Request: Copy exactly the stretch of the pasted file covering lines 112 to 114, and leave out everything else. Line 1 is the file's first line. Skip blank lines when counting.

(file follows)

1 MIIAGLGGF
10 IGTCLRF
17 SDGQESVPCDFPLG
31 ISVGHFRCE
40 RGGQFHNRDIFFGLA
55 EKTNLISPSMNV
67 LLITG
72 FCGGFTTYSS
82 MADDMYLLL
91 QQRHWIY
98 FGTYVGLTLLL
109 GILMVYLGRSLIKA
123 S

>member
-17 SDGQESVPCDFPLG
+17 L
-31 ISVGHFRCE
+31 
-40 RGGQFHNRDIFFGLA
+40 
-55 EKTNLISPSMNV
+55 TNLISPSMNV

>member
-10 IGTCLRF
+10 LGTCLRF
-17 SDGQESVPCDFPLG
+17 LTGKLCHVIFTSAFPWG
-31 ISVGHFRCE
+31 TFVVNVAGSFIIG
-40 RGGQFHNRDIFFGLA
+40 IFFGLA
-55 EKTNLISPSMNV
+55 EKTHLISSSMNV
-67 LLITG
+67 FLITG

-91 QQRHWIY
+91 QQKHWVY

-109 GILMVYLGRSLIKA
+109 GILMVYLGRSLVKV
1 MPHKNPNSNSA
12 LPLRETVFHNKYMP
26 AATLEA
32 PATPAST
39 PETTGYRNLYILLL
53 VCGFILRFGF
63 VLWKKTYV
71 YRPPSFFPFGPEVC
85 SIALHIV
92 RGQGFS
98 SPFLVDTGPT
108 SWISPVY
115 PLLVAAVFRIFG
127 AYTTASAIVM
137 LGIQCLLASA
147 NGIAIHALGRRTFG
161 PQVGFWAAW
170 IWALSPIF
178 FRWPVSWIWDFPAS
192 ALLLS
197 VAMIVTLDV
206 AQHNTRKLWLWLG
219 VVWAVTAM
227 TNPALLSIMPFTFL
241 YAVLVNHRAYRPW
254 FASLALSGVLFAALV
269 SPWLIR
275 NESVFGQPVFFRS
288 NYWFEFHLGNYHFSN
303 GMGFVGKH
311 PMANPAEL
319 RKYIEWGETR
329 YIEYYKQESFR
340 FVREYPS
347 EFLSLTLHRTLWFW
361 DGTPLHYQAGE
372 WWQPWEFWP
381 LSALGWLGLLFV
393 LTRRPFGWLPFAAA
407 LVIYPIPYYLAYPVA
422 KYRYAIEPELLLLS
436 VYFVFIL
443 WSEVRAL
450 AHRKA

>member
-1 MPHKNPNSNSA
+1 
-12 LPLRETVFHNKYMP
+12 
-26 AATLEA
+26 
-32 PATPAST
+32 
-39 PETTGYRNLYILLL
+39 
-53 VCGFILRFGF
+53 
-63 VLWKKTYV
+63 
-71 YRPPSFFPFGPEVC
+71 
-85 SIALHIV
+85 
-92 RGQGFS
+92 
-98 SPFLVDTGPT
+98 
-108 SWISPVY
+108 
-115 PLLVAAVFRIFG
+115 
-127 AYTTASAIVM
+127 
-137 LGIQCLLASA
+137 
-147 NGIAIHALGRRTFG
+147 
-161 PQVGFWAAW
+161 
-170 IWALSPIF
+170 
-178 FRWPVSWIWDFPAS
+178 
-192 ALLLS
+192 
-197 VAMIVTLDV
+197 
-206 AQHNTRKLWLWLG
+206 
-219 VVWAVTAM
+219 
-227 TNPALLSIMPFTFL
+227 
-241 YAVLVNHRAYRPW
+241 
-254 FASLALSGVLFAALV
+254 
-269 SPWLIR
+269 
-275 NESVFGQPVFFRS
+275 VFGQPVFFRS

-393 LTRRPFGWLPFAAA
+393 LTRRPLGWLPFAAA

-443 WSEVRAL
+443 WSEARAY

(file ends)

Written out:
+127 
-137 LGIQCLLASA
+137 